Monday, May 20, 2024
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The Arms Trade Treaty: A leap towards a safer Africa

Forty seven African states voted in favor of ATT adoption. However, despite this level of support, Africa is currently under-represented amongst ratifying states, with 17 states having ratified the treaty to date, writes Omayma Gutbi.

Whilst some parts of Africa are experiencing stability, democracy and economic growth, prolonged conflict, proxy wars, and inter-communal strife characterize other regions. Such violence continues to accelerate structural poverty and processes of impoverishment across the continent and have caused untold suffering, including deaths, sexual violence, displacement, shattered communities and loss of hope for a decent standard of living.

In terms of the economic cost of war, a study shows that conflicts in Africa cost the continent over 300 billion US dollars between 1990 and 2005 – an amount equivalent to all the international aid received by sub-Saharan Africa in the same period. In addition, Oxfam has calculated that USD 18 billion per year is lost as a result of conflict.

The impact of conflict in Africa is particularly severe on women and adolescent girls who are especially susceptible to sexual abuse, rape, recruitment by armed forces, trafficking, HIV/AIDS and complications from pregnancies. Such experiences have long term and devastating effects on their lives and those of their children.

The humanitarian impact of conflict in Africa is alarming. Conflict and insecurity in Africa’s Sahel region is exacerbating the region’s humanitarian crisis. Poor countries in the Sahel are forced to spend more on security and less on humanitarian needs. The humanitarian problems afflicting the nine countries in the Sahel are enormous. The UN reports that 23.5 million in the region will not have enough to eat in 2016. In the Horn of Africa the number of people requiring humanitarian assistance, in some cases exacerbated by conflict is similarly dire, with at least 19.49 million people estimated to be in need of relief assistance.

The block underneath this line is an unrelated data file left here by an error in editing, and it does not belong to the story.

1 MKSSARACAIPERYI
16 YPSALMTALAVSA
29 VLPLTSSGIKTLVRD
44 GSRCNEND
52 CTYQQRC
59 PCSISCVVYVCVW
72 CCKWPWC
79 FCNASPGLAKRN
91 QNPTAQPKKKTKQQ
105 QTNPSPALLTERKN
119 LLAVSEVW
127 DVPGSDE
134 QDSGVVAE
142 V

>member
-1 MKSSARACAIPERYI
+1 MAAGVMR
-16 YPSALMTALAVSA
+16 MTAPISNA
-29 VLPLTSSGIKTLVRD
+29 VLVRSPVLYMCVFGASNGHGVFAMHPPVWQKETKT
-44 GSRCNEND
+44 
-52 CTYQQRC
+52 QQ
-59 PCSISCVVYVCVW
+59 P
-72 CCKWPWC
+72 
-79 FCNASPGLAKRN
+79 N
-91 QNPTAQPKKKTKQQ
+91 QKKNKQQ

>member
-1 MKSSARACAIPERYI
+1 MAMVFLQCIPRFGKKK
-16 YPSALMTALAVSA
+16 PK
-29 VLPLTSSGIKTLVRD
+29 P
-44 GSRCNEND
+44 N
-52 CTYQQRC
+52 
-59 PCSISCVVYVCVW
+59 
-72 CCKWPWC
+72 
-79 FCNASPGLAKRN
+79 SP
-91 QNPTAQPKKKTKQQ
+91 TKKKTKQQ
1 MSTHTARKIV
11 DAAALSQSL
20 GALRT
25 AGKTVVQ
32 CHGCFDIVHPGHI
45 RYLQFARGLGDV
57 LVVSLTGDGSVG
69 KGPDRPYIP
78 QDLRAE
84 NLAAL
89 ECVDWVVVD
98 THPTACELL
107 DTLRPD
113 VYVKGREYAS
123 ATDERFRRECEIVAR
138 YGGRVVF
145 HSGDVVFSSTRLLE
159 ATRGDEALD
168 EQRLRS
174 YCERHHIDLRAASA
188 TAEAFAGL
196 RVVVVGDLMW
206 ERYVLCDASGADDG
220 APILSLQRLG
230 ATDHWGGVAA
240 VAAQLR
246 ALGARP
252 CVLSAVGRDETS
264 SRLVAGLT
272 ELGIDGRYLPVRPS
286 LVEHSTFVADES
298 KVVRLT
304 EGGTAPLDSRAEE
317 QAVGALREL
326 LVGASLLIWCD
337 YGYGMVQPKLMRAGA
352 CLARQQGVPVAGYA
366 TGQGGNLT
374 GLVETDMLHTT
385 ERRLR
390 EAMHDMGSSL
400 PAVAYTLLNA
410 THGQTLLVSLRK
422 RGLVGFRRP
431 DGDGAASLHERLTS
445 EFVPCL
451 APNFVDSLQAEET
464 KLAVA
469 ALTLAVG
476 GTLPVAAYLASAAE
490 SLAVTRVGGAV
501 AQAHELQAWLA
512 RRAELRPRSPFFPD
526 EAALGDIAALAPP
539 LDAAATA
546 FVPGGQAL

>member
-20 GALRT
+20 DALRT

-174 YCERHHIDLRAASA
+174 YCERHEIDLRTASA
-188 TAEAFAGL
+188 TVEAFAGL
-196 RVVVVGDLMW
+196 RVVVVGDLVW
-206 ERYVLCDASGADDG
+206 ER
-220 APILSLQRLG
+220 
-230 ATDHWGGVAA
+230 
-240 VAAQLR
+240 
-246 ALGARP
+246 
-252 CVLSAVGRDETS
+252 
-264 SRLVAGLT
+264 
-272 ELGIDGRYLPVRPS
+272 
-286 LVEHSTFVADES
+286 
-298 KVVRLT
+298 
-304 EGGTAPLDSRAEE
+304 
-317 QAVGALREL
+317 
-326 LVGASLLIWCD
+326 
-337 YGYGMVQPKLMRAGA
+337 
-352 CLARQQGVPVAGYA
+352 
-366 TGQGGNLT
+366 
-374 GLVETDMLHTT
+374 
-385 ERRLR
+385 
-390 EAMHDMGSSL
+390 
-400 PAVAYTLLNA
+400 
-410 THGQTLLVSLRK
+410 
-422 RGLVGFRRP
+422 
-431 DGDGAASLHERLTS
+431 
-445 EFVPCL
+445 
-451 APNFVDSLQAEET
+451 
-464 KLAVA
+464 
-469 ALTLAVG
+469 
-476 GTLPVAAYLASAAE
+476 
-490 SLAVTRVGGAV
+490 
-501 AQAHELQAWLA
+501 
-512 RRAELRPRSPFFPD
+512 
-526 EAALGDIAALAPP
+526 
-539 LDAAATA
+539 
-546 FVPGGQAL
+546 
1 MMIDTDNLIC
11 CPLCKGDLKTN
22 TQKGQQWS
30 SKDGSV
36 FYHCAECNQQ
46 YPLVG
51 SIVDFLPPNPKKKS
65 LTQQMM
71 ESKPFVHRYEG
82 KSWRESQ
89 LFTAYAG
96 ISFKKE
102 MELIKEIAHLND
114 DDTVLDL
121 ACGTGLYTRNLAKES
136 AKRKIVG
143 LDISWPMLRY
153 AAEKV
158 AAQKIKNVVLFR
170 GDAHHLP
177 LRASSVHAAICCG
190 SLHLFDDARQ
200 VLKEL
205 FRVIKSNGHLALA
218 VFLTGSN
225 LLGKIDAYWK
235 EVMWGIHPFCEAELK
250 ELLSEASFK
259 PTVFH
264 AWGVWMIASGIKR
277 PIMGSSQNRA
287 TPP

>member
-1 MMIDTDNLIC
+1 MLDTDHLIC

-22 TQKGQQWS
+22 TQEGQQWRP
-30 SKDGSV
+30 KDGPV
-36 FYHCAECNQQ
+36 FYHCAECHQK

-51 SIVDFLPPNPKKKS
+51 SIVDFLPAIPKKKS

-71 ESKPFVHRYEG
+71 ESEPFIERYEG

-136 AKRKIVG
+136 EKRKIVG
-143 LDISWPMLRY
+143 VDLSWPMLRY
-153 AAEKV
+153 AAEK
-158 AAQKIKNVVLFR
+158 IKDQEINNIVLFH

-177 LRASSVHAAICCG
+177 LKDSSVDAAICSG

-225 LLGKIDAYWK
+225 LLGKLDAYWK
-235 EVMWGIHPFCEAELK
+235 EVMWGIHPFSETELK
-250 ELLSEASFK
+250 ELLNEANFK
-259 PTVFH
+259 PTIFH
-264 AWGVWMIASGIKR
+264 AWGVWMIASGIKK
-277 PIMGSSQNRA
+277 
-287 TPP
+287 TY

New conflicts are emerging and, increasingly, putting lives under immense threat. Apart from conventional violent conflict, non-conventional threats are evolving, amongst which is the spread of terrorism and violence of extremist groups in the Horn of Africa (HoA), the Chad Basin and Sahel region. This spread has been enabled by the unregulated flow of arms, amongst other socio-economic and political factors. By the same token, proxy wars are also taking lives, dividing communities and bringing about prolonged suffering. Again, such violent conflicts are enabled by the unregulated global arms trade.

It is evident that most of the small arms and light weapons (SALW) used in African conflicts are actually brought in through global networks which catalyze already enflamed situations. Although there are many continental and regional agreements on arms in Africa, the globalization of the arms trade will best be controlled through an international treaty, with continental and regional enforcement (i.e. the Arms Trade Treaty (ATT) that came into force in December 2014). Arms manufacturing companies and states alike are involved in selling, transferring and brokering deals across Africa. The ATT binds exporters and importers alike to put firm regulations on the global, regional and national circulation of arms to minimize the impact of conflict. Oxfam believes that African nations can contribute to this through ratifying and acceding to the ATT, which has the potential to lead to more effective governance of arms and security forces, reducing corruption and arms diversion and helping to prevent arms entering illegal markets. Such action will help build a global norm for the effective control of arms transfers, and force skeptical states such as Russia, the US and China to comply with the Treaty in order to continue sales to African ATT Member States. It has been stated that the signing and ratification of the ATT alone will not bring peace to Africa, but will build a voice against uncontrolled arms and shake the silence towards conflict.